Plymouth’s Mazur Coached The First New England Patriots

February 1, 2019
Plymouth’s Mazur Coached The First New England Patriots

The list is not particularly long, but in its own way it is quite distinguished. It started with Lou Saban in 1960 as the head coach of the Boston Patriots. Chuck Fairbanks, Ron Erhardt, Dick MacPherson, Bill Parcells, Pete Carroll and of course, Bill Belichick, are some of the more familiar names as the head coach of the New England Patriots.

But the last coach of the Boston Patriots, and the first official coach of the team when it changed its name to the New England Patriots will be recognizable by fans from the Wyoming Valley, particularly the West Side.

Plymouth’s John Mazur coached the team in its final season as the Boston Patriots in 1970, and continued to coach the New England Patriots in 1971 and part of the 1972 season.

Mazur was a legend during his time at Plymouth High School where he was a three-sport star in football, basketball and baseball. He went on to play quarterback at Notre Dame from 1949-51, played one year in the Canadian Football League after being discharged from the Marine Corps, and began his coaching career at Marquette University.

Mazur, who was born in 1930, died at the age of 83 in 2013 in Mount Laurel, New Jersey.

“He was a great guy, he really loved the Valley and he loved Plymouth, he was a Shawnee Indian all his life,” said Ned Sarf, of Larksville, who is Mazur’s brother-in-law. “He would come back here on vacation. He helped get a lot of people into Notre Dame. A lot of people that he knew who were doctors and dentists, he would help get their kids into Notre Dame.”

Following his stint at Marquette, Mazur was an assistant coach at Boston University before joining the Buffalo Bills of the old AFL as an assistant coach. He was hired as an assistant with the Boston Patriots in 1969. It was at that point when football fans in Larksville and Plymouth began changing their allegiances from the Pittsburgh Steelers to the Patriots. And it was not out of the question to see friends of Mazur wearing Patriots shirts and hats around those parts of the Wyoming Valley.

“Even when he was the quarterback at Nore Dame, it was quite the thing for this area to have a quarterback at Notre Dame,” said Mazur’s cousin, Joe. “Guys followed his career. John and his parents lived in the upper end of Plymouth. The guys in Plymouth used to have a football club. They used to get together at the Shawnee Club when he came in. It was a big to-do. The guys he hung around with would go up to the games either by bus or a car caravan.”

Once with the Patriots, Mazur got his big break when the team struggled in 1970, and head coach Clive Rush abruptly resigned. Mazur was named head coach, a title he held until late in the 1972 season when he was replaced by Phil Bengtston. Mazur’s record as the head coach of the Patriots was 9-21.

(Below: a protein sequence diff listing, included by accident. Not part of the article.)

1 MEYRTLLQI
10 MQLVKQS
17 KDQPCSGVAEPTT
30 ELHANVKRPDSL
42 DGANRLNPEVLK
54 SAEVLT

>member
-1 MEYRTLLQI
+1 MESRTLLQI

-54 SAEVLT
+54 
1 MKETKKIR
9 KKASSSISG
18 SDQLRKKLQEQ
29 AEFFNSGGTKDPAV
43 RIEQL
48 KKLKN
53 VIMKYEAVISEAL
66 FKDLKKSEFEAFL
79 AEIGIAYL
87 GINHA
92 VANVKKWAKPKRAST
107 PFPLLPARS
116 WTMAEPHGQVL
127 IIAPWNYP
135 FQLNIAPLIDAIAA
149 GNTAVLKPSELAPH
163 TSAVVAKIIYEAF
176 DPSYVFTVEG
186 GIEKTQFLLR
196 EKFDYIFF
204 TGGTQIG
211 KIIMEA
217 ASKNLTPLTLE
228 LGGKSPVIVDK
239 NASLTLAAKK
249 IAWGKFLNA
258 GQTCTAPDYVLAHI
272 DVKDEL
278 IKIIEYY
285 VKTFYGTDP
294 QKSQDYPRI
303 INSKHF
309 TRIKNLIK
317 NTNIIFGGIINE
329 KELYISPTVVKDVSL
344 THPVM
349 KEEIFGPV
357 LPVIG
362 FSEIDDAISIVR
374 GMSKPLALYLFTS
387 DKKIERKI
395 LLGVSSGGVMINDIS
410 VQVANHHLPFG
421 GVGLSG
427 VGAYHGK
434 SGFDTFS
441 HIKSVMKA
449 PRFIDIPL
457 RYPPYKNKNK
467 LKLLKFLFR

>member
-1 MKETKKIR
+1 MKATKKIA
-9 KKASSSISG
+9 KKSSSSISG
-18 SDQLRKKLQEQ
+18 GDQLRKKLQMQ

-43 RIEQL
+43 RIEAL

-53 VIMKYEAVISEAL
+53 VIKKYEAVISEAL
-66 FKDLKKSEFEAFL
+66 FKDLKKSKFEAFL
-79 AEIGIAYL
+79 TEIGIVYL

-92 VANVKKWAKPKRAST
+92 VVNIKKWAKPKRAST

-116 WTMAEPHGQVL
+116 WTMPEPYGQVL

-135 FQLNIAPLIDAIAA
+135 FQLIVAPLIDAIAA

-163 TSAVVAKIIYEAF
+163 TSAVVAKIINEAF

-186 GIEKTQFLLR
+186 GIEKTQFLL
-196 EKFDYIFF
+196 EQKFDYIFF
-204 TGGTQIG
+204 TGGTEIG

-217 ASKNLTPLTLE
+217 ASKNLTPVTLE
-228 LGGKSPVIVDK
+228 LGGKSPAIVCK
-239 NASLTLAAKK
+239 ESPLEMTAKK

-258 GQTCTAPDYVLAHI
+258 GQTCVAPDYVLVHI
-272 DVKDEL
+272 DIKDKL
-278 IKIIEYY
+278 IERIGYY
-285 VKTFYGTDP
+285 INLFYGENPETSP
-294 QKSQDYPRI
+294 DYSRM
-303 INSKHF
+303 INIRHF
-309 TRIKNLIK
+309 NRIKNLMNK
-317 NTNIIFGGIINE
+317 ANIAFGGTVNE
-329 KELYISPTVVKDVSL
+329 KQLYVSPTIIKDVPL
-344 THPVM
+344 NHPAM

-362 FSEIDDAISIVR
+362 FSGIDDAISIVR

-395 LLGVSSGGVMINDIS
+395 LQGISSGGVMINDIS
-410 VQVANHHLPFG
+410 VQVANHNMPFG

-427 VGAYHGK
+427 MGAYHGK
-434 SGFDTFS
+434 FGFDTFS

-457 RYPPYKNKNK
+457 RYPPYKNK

“John got to the Patriots because the owner of the team (Billy Sullivan) really liked him,” Sarf said. “Upton Bell, the general manager, didn’t want John in there. He was making all these trades to try and get Johnny out of there. (Bell) traded for Duane Thomas from the Cowboys, a running back. John told him to get in a three-point stance and the guy wouldn’t do it. John wouldn’t accept him on the team and the NFL cancelled the trade. John just couldn’t get along with (Bell). He was making all these trades to make John look bad. That was the real story. Sullivan paid him his entire contract.”

Mazur then went on to work as an assistant with the Philadelphia Eagles before joining another Wyoming Valley legend, Walt Michaels, when Michaels was the head coach of the New York Jets. Mazur coached the defensive backs, and was named defensive coordinator in 1979. In 1980, Mazur retired after being diagnosed with Parkinson’s Disease at the age of 48.

Sarf recalled one trip the two took to Penn State in the early 1980s to see Notre Dame play after Mazur retired.

“He had Parkinson’s and we went to see Notre Dame play,” Sarf said. “It was so cold and it was snowing. The seating at Penn State at that time wasn’t like it is now. He was shaking like hell. He saw this guy from Notre Dame and they got him in the press box. He got in, I didn’t. He was up there helping the coaches from Notre Dame call the plays.”

Sarf also acknowledged how much pride the Plymouth and Larksville area displayed with Mazur being the head coach of the Patriots and having played at Notre Dame. Mazur’s wife, Bernadine, was originally from Larksville, and currently resides in Mount Laurel, New Jersey.

“He was happy and go lucky,” Sarf said. “He was a family man, a great athlete. I thought he was a better basketball player than football player. He played center field on the baseball team. Just a regular guy. When the guys from Plymouth would go up to New England on a bus trip, he would meet them at the hotel the night before the game. They would have a couple of drinks. They loved him and he loved them. He never forgot where he came from.”

Contact the writer: sbennett@citizensvoice.com; 570 821-2062; @CVSteveBennett on Twitter.

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